Pilates was discovered 100 years ago by a German born man named Joseph Pilates.
He was a sickly child who developed a new way of exercising initially to improve his own health and well-being. This he achieved and went on to be a proficient skier, gymnast, boxer and circus performer. During World war 1 , whilst interned in British camps, he used his fitness knowledge to help fellow internees regain their physical fitness and went on, after the war, to train the German police force.
In the 1920s he moved to New York where he set up his first studio, initially working mainly with ballet dancer his popularity soon spread and by the time he died in 1967 at the age of 83, his work was being continued by some of his key students, who had opened their own studios. Pilates arrived in Britain in the 1970/80s and is now a popular form of exercise for all.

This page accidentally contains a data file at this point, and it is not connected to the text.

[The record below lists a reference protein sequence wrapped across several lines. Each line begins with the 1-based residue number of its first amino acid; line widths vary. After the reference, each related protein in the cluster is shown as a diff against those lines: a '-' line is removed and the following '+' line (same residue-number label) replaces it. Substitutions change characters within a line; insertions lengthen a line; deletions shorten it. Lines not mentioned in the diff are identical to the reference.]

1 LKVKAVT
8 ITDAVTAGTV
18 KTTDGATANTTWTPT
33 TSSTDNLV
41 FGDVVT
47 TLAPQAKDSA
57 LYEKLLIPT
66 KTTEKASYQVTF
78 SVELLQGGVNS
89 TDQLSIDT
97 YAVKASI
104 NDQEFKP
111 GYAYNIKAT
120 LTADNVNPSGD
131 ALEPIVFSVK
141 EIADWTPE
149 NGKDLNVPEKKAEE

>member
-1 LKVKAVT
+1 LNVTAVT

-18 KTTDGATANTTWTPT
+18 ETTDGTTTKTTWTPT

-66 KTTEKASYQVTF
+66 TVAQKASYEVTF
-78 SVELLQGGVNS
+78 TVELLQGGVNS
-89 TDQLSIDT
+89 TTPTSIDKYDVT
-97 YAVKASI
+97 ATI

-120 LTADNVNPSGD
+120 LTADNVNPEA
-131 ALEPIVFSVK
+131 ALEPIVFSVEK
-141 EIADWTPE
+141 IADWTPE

Originally Pilates consisted of 34 moves which over the years have been modified to suit our changing postural needs. The moves are performed slowly, with precision and control, coordinated with breathing. The emphasis is on technique rather than on the speed or number of times you repeat a move. It is not competitive, you work at the level at which you can maintain best control and precision of movement.
Pilates can be transformational, re-shaping the body and mind, so we can move through life with grace and ease. It does take regular practise and often the moves we find most challenging are the ones we need to practice most! persevere and the rewards can be well worth it. As Joseph Pilates said if you don’t have time to do 10 minutes a day , then do 20! The busier our lives are, the more important it becomes to find time for our bodies.